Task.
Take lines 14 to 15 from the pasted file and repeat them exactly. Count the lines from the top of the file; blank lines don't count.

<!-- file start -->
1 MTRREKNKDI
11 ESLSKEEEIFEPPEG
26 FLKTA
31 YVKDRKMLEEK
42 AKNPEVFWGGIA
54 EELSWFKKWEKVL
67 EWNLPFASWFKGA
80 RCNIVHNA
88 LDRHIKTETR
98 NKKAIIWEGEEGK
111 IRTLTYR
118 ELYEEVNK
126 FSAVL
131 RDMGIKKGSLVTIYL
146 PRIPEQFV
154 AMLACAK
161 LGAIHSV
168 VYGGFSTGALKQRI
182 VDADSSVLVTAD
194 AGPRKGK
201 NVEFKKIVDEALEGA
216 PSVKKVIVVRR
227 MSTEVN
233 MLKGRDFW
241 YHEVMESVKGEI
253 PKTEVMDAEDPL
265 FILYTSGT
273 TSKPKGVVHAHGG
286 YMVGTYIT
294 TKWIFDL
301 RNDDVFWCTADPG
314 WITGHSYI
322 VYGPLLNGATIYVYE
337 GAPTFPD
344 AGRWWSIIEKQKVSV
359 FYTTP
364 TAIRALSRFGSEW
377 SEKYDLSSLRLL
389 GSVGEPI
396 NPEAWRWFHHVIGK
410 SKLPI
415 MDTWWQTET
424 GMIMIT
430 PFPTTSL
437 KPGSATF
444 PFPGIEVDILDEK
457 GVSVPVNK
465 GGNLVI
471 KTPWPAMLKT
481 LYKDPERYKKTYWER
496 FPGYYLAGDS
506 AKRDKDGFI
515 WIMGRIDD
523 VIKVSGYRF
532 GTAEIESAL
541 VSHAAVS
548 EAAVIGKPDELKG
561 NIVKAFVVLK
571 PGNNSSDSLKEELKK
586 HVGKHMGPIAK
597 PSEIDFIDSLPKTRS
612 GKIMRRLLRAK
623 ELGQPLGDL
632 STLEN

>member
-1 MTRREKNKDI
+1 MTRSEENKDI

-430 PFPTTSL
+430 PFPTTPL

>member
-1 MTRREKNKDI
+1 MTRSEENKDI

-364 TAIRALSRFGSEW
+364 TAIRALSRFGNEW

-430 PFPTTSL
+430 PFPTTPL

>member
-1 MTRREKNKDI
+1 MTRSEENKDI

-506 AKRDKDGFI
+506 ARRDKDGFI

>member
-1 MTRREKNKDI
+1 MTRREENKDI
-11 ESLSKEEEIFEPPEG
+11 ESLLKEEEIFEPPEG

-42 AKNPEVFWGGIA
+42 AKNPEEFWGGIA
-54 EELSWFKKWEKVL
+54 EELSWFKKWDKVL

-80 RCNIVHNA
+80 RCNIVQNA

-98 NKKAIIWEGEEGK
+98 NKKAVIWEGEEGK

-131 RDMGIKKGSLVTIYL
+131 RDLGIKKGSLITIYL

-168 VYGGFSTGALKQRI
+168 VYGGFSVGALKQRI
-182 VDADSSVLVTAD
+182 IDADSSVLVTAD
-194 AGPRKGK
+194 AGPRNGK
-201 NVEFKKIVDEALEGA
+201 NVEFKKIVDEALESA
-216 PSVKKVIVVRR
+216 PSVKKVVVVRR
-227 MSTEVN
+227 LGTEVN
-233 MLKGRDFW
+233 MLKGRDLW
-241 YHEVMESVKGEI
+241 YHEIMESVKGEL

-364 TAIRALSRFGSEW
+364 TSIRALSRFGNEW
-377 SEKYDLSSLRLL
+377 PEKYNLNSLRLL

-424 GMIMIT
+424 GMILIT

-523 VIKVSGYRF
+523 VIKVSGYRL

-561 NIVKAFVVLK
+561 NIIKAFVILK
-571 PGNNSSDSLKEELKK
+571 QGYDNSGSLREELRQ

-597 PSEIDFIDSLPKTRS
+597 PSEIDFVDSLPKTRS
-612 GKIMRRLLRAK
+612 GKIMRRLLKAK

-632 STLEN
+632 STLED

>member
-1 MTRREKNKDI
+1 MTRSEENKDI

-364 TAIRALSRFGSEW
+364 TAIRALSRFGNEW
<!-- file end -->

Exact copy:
131 RDMGIKKGSLVTIYL
146 PRIPEQFV